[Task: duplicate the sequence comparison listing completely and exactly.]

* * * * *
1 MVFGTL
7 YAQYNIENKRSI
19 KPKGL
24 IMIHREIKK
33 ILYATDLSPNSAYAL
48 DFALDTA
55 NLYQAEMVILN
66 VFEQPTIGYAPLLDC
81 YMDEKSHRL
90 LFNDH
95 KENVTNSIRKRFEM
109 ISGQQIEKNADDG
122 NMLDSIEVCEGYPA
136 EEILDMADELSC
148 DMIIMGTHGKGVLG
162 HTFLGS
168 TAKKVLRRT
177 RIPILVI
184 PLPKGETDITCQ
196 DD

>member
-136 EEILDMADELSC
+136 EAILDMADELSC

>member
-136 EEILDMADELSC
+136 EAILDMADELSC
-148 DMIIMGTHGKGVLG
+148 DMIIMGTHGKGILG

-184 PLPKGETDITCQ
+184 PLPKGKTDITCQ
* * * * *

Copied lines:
1 MVFGTL
7 YAQYNIENKRSI
19 KPKGL
24 IMIHREIKK
33 ILYATDLSPNSAYAL
48 DFALDTA
55 NLYQAEMVILN
66 VFEQPTIGYAPLLDC
81 YMDEKSHRL
90 LFNDH
95 KENVTNSIRKRFEM
109 ISGQQIEKNADDG
122 NMLDSIEVCEGYPA
136 EEILDMADELSC
148 DMIIMGTHGKGVLG
162 HTFLGS
168 TAKKVLRRT
177 RIPILVI
184 PLPKGETDITCQ
196 DD

>member
-136 EEILDMADELSC
+136 EAILDMADELSC

>member
-136 EEILDMADELSC
+136 EAILDMADELSC
-148 DMIIMGTHGKGVLG
+148 DMIIMGTHGKGILG

-184 PLPKGETDITCQ
+184 PLPKGKTDITCQ